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Singles Deluxe Edition Soundtrack

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It’s finally coming! We are very pleased to announce that the Singles Deluxe Edition Soundtrack is finally coming on May 29th! There will be two versions. A 2 CD set and a 2 LP Set(plus a bonus CD with all the extra tracks).

The 2 CD Set includes additional songs from the film, unreleased demos and live versions.

CD Disc 1
1. “Would?” — Alice in Chains
2. “Breath” — Pearl Jam
3. “Seasons” — Chris Cornell
4. “Dyslexic Heart” — Paul Westerberg
5. “Battle of Evermore” — The Lovemongers
6. “Chloe Dancer / Crown of Thorns” — Mother Love Bone
7. “Birth Ritual” — Soundgarden
8. “State of Love and Trust” — Pearl Jam
9. “Overblown” — Mudhoney
10. “Waiting for Somebody” — Paul Westerberg
11. “May This Be Love” — Jimi Hendrix
12. “Nearly Lost You” — Screaming Trees
13. “Drown” — Smashing Pumpkins

CD Disc 2
1. “Touch Me I’m Dick” – Citizen Dick
2. “Nowhere But You” – Poncier (Chris Cornell)
3. “Spoon Man” – Poncier (Chris Cornell)
4. “Flutter Girl” – Poncier (Chris Cornell)
5. “Missing” – Poncier (Chris Cornell)
6. “Would” (live film version) – Alice In Chains
7. “It Ain’t Like That Anymore” (live film version) – Alice In Chains
8. “Birth Ritual” (live film version) – Soundgarden
9. “Dyslexic Heart” (acoustic demo) – Paul Westerberg
10. “Waiting For Somebody” (score acoustic) – Paul Westerberg
11. “Overblown” (demo)–Mudhoney
12. “Heart and Lungs” – Truly
13. “Six Foot Under” – Blood Circus
14. “Singles Blues #1” (score) – Mike McCready
15. “Blue Heart” (score) – Paul Westerberg
16. Lost In Emily’s Words (score) – Paul Westerberg
17. “Ferry Boat #3” (score) – Chris Cornell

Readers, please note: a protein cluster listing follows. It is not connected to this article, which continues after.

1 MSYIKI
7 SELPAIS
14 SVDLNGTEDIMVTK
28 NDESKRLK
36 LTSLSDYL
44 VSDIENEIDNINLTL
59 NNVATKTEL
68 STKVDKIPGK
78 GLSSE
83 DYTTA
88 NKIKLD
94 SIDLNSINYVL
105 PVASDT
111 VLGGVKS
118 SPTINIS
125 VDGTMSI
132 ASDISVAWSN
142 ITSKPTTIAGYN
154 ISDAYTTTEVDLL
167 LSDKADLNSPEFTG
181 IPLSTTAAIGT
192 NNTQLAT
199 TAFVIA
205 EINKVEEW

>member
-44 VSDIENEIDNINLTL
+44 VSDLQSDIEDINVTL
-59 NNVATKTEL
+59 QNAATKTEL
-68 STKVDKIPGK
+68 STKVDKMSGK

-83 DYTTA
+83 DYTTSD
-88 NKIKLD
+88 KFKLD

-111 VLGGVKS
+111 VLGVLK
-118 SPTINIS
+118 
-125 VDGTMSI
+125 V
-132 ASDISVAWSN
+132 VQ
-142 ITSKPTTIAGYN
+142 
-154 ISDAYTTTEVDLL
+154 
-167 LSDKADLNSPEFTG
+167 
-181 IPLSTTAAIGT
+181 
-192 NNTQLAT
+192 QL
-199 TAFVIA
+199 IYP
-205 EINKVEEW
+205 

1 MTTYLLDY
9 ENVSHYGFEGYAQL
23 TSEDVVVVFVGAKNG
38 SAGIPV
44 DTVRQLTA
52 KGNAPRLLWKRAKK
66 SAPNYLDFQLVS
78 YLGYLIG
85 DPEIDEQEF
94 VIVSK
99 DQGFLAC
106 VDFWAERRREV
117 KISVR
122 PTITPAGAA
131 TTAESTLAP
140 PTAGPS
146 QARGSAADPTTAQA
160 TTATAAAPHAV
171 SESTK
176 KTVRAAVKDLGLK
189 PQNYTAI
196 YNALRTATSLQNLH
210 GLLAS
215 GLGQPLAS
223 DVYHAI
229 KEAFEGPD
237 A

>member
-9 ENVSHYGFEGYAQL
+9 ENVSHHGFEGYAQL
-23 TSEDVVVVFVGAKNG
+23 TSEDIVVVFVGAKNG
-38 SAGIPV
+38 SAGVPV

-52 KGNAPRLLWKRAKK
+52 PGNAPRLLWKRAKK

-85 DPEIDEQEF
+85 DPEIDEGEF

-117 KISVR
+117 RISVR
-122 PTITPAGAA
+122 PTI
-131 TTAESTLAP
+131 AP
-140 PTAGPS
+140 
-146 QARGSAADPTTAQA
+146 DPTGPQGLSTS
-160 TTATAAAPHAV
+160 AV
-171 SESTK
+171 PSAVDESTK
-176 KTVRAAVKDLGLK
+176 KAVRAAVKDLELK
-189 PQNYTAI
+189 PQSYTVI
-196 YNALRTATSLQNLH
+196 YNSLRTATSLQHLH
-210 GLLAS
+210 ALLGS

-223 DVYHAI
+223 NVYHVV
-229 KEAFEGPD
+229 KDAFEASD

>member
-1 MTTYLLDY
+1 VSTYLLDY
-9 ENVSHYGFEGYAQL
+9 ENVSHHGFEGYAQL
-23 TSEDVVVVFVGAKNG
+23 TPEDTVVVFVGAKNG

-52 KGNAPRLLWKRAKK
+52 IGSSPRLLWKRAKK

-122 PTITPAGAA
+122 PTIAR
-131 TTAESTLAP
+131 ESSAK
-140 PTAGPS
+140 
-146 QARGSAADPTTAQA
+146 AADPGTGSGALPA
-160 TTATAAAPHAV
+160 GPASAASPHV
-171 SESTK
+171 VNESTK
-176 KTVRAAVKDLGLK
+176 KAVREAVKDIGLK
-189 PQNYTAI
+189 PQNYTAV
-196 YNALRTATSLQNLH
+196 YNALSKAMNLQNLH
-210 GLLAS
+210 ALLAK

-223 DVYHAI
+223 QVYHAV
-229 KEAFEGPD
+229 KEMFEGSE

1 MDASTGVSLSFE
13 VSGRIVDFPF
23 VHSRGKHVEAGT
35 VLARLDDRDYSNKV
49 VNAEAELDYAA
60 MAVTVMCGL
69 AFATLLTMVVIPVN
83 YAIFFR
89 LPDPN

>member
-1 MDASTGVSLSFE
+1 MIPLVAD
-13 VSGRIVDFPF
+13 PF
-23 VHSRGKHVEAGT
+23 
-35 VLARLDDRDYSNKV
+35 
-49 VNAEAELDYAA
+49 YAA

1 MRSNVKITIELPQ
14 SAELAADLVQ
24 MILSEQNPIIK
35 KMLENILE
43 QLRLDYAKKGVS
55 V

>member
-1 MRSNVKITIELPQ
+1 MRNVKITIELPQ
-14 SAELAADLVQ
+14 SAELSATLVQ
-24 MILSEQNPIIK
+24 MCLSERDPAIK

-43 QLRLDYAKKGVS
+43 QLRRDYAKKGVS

18. Score Piece #4 (score)  – Chris Cornell

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Five Favorite Films

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Cameron shared his five favorite films (okay, six) with Rotten Tomatoes recently. Here they are in no particular order.

localhero

Local Hero (1983)
Bill Forsyth, come back!  It’s hard enough to create a movie this deeply funny, so odd and so memorable… but to have a score like Mark Knopfler’s, too? Come on. This is the holy grail of personal filmmaking with a distinctive directorial touch. Also check out Forsyth’s other films like Comfort and Joy and Gregory’s Girl for his trademark touch: the random moment that has no reason to be in the movie, except it’s everything you think about later.

 

Quadrophenia (1979) and Control (2007)
Quadrophenia and Control. Franc Roddam and Anton Corbijn’s films both accomplish the rarest thing; they capture the feeling in the music of the bands that they’re covering. To watch these two great movies is to geek out on cinematic portraits that remind you exactly why you first fell in love with a Townshend power chord, or discovered Ian Curtis’ bleak genius. Character to look for: Steph (Leslie Ash), the scene-stealer from Quadrophenia.
rulesofthegame

The Rules of the Game
(La Règle du jeu) (1939)
Jean Renoir puts on a master class in ensemble comedy-drama. Period.
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The Royal Tenenbaums (2002)
The Royal Tenenbaums is a mood masterpiece. Everything about Wes Anderson’s film is perfect; it immediately transports you to a world only he could create. Part Salinger, part idealized New York, but mostly Wes’ pleasantly devastating view of this family’s life, Tenenbaums succeeds on great writing and extremely particular filmmaking. Put this together with a score and a soundtrack for the ages, and you have a film that operates like the best of Hal Ashby or even a filmmaker like Miyazaki. It feels so good, it’s almost like a drug. Also, the Rolling Stones have never been used better in film history, and that’s just one of the movie’s many wonderful marriages of music and cinema. And then there’s Gene Hackman…
theapartment

The Apartment (1960)

You really can’t beat The Apartment for finding laughs and heartache and triumph in the life of a morally compromised schnook of an insurance salesman. The great Billy Wilder was at one of his many career peaks here, finding unforgettable depth in Shirley MacLaine as elevator operator Fran Kubelik, and pulling a delicious Mitt Romneyesque-bad-guy performance out of an unlikely casting choice, the Disney leading man from FlubberFred MacMurray.

The high-water mark in romantic comedy, this movie is so assured of its tone that even an attempted suicide is never far from a big laugh. It’s all wrapped up in giddy melancholy and — in a rare move — the Academy gave this comedy a whole bunch of Oscars too. Viva Wilder!

 

Courtesy of Rotten Tomatoes – January 4, 2017

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Mike Finger’s The Blue and the Black